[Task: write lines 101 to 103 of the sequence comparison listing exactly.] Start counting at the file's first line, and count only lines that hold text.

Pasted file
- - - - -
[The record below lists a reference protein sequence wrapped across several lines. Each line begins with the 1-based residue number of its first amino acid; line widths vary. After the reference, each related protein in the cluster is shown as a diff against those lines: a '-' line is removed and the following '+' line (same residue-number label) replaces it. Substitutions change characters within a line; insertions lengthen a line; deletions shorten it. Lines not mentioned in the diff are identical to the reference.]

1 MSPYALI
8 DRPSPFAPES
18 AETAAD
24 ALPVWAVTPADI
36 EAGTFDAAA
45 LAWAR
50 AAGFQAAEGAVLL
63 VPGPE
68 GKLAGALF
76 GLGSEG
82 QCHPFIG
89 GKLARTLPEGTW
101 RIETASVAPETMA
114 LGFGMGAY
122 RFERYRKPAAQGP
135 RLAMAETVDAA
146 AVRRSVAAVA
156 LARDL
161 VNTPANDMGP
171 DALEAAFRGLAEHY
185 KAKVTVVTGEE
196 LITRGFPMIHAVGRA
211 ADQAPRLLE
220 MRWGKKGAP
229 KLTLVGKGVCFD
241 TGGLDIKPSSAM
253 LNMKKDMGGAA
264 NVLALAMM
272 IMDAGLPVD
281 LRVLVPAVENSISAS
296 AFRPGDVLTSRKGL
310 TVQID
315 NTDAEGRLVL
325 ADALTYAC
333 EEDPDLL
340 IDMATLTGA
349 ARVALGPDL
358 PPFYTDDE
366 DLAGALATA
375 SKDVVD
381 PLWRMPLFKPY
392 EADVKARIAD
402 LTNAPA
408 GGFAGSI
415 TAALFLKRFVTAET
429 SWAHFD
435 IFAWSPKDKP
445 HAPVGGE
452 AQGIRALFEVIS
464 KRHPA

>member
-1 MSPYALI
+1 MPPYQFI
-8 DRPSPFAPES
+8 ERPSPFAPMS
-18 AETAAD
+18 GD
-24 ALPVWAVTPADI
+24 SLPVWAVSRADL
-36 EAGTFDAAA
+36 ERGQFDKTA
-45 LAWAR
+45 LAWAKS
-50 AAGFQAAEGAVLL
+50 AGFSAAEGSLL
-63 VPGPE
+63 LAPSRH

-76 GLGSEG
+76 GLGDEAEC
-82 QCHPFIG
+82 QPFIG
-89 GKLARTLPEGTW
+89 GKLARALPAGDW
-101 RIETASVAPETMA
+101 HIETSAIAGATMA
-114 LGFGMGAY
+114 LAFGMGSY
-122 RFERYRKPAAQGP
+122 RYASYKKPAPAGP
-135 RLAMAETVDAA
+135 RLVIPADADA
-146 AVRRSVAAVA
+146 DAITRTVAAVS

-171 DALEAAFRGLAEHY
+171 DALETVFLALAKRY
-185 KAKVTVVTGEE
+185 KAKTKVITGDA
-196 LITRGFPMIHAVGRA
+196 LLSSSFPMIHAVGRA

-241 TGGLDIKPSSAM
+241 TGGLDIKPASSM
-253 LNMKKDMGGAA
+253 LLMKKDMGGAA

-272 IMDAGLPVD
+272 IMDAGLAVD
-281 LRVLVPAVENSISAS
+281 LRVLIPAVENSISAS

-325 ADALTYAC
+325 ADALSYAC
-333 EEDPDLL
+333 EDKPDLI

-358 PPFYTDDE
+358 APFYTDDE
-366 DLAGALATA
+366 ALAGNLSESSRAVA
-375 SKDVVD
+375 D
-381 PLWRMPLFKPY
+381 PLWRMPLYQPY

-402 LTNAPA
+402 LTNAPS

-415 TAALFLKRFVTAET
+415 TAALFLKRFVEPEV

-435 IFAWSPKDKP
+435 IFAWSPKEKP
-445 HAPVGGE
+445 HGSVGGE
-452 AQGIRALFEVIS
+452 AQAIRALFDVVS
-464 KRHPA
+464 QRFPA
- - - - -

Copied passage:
-333 EEDPDLL
+333 EDKPDLI

-358 PPFYTDDE